What’s the biggest sexual problem in monogamist relationships? Boredom.
Laura Kipnis points out the inevitable result of boredom in Against Love: A Polemic (Vintage)
She asks, “When did sex get to be so boring? When did it turn into this thing you’re supposed to ‘work at’? A question to the nation: Is boredom socially necessary? There’s no doubt that it’s prevalent.”
She quotes Judith Seifer, former president of the American Association of Sex Educators, Counselors, and Therapists: “Sexual boredom is the most pandemic dysfunction in this country.” The most common form of monogamy in our society is Serial Monogamy; marriage, divorce, marriage, divorce, marriage…
I recently asked a woman who has been married for over 20 years how soon after the wedding did the sex become boring. Her response was, “Five months.” To satisfy her own needs, she has become Bisexual with a high school friend, and has expanded her list of sex partners to include her adult children and others. Her husband watches a lot of TV and plays golf with his friends. He is the only non-Naturist in the family now, but because of him, his wife visits her children often where casual nudity in the home is the norm. She also goes nude at home when he isn’t there. She ‘helps out’ at a Swinger party every Sunday night where the rule is Clothing Optional, and some of the men at the parties are friends with her husband who just doesn’t know what his wife is doing or where she’s doing it – and he doesn’t care.
Obviously, the pharmaceuticals are doing everything they can to disguise the situation, with vaginal lubricants and little blue pills, but is plastic sex really the answer? No, thank you. Not for me.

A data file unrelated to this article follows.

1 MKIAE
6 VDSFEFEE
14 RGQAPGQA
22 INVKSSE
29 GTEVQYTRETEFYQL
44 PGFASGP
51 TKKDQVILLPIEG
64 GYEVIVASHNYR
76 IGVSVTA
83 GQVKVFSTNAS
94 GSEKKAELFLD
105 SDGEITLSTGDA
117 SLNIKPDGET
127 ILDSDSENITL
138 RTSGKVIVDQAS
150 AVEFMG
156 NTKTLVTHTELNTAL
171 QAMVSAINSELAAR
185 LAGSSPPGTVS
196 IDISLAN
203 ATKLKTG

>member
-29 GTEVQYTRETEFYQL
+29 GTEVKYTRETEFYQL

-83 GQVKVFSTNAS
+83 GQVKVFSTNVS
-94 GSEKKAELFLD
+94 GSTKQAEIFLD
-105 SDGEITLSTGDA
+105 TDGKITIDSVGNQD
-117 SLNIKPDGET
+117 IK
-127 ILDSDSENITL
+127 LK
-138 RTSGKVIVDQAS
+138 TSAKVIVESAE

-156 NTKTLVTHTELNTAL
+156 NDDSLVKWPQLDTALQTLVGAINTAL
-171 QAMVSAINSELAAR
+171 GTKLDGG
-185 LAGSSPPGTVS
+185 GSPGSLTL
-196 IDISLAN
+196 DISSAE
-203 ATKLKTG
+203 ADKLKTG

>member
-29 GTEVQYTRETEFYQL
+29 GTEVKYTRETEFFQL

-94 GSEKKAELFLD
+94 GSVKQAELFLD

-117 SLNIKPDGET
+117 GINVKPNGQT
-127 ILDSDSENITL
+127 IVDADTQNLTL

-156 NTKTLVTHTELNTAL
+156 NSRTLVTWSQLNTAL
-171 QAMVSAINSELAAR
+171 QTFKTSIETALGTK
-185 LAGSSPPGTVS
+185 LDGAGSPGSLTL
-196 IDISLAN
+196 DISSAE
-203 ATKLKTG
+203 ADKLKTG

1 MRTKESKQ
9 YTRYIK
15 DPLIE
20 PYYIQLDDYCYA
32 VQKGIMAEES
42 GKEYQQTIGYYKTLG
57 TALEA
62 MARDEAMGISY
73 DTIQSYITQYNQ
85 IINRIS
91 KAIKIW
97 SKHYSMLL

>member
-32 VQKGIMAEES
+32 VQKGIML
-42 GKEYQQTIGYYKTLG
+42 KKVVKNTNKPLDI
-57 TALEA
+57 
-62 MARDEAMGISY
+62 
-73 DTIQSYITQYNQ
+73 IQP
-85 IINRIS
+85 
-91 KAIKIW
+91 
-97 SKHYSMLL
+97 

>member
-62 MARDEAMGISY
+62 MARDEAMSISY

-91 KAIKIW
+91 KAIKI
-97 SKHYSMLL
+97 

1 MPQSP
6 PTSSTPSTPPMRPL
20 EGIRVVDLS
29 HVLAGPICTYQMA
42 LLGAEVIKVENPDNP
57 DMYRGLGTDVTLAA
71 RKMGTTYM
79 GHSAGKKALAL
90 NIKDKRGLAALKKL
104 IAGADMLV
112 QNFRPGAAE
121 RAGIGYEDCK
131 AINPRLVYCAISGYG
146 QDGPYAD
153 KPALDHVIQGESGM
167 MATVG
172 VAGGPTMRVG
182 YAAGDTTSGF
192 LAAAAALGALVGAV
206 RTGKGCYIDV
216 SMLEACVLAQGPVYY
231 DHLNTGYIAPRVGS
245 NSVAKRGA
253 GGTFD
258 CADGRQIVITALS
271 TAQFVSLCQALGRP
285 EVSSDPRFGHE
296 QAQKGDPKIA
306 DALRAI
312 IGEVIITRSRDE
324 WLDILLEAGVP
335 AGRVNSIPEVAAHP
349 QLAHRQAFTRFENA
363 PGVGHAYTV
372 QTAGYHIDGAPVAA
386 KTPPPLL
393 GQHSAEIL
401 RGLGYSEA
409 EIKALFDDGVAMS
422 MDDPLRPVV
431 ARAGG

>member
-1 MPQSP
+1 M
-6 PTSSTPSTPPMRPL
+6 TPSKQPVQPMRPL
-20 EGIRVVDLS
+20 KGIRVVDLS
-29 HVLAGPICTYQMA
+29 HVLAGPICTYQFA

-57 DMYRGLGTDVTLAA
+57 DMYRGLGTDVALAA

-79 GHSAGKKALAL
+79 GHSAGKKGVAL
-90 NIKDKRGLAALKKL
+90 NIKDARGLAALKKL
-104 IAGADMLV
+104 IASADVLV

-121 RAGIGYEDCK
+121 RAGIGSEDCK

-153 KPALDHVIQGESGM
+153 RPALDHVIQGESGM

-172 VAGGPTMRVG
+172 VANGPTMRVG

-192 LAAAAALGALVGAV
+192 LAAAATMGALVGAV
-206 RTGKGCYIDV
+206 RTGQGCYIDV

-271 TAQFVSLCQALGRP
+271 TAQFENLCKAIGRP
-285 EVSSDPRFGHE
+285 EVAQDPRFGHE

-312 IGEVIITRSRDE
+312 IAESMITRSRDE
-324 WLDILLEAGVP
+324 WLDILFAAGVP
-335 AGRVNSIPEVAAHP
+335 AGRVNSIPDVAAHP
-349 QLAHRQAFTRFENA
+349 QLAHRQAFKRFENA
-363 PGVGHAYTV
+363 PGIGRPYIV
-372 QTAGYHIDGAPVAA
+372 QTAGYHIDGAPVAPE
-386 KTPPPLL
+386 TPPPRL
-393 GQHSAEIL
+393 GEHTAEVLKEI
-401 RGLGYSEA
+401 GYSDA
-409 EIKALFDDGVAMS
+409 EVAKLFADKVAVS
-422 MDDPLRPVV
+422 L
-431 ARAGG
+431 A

Adultery is the most common method to relieve the boredom by adding more partners. There are options to adultery – which I know from personal experience isn’t worth all the problems inherent in it; the scheduling, logistics (which motel?), keeping track of the lies, and checking for telltale signs – lipstick on the collar, explaining credit card charges. There are expensive Swing clubs (now called “Lifestyle” clubs), but they only allow couples and single women usually (single males pay a hefty price to get in the candy store at a few of the clubs), and place a lot of pressure on females to participate – regardless how they may feel about the guy asking; how about mate swapping with family friends? Good way to end friendships – and marriages. The new thing is Swinging Networks where people attend parties in private homes. That’s how Swinging got started, so they’re going back to it, and it’s growing in popularity.
Open Relationships: These are Primary Relationships where the two individuals have reached a level of mutual trust and respect that they can have Satellite Relationships with each other’s knowledge that may include sexuality without threatening the Primary Relationship. The individuals can have relationships outside the Primary, or they can form family bonds with other couples; living together. These can involve a lot more than just one or two Satellite Relationships. There can also be juvenile members of the families involved.